Accurately assessing the revolutionary temper of Europe, Columbus hoped by his second marriage not only to secure his succession but by such means to keep the new lands free of political chicanery. He was aware that King Ferdinand, although an able monarch, was not motivated by the same high motives as his Queen, for as soon as the discovery proved a reality, Ferdinand has begun trying to evade the terms of their contract by offering him a pensioned domain in Castile. Columbus stood on his rights, but his grandson exchanged them all for the titles of Duke of Veragua and Marquis of Jamaica. (A modern descendant who fancied breeding bulls actually consented to appear as a main attraction of the Columbian Exposition at the Chicago World’s Fair in 1892. He was providentially declared bankrupt after offering 30,000 francs to anyone who would write a new biography of his ancestor from which all supernatural overtones would be excluded.)

Betrayed in his lifetime, Columbus was ground between the colonists in America who complained that he would not subject the Indians to them especially the hidalgos, who refused to do manual labor and his enemies in Spain who accused him of enslaving the natives. Finally, he was tried in absentia at the instigation of the naval bureaucracy in Seville, which was controlled by his arch-enemy Juan de Fonseca. As we know, he was brought back to Spain in chains, a “temporary” governor having been appointed in his place. So persuasive were his accusers, who many even have used forged documents to support their charges, that even the great Isabella wavered momentarily before ordering his release.

It was characteristic of Columbus that he hung the chains in his room ever after and had them buried with him. When he attempted the circumnavigation of the globe on his fourth and last voyage he was broken in health and driven to beg for his just wages. Dogged at every step by insubordination and treachery, he supported from his own pocket the sailors even mutineers whose salaries the government would not pay. In Spain, his betrayers were rewarded with good jobs, whereas those faithful to him could find no employment. In the colonies, the Crown after 1497 ignored Columbus’ strictures against accepting settlers of bad moral character and welcomed criminals, excepting only “heretics, traitors, counterfeiters, and sodomites.”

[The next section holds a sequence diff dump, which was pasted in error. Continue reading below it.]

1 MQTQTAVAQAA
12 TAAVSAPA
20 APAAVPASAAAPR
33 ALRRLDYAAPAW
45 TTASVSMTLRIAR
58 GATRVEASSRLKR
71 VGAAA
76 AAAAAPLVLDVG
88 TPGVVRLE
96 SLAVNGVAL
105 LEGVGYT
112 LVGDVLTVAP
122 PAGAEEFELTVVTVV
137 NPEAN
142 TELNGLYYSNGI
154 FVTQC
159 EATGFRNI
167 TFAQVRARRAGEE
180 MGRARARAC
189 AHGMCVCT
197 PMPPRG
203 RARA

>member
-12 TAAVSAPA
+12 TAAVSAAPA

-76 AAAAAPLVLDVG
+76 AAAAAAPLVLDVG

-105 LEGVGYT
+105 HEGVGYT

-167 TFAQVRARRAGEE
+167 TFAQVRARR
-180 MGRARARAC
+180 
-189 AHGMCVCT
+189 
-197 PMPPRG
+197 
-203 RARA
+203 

The first letter ever to reach the new world from the old was one to Columbus penned by Isabella. Dated August 16, 1494, it began,

We render lively thanks to our Lord. We hope this work of yours will cause our holy Catholic faith to be greatly extended... It seems to us that everything which from the outset you told us would happen has for the most part taken place, with as much precision as if you had seen it happen before you told us.

The deepest spiritual rapport existed between these two great souls. At his last private interview with Isabella it is said they both broke down and wept helplessly as they contemplated the overturn of their plans for the beloved Amerindians “bought with the blood of Christ,” whose conversion they had so much at heart. Isabella died of sorrow and exhaustion in 1504, only days after Columbus returned from his last voyage.

While she was lying on her deathbed he was in Jamaica, abandoned by a mutinous crew and violently tempted to despair. He tells us that while there, “Half asleep,” he heard “a voice from on high” which addressed him thus:

Oh fool, man slow to believe and to serve thy God, God of all! What more did He do for Moses or for David His servant? From thy birth, He always took care of thee. When He saw thee of an age which satisfied Him, marvelously did He make thy name resound in the Earth... Of the shackles of the Ocean Sea, which were bound with such strong chains, He gave you the keys; and you were obeyed in so many lands and won such honored renown among Christian!... The privileges and promises which God gives, He breaks them not, nor does He say after He has received the service, that His intention was different and that it must be understood in another way … Fear not. Be trustful. All these tribulations are written on marble stone and not without cause.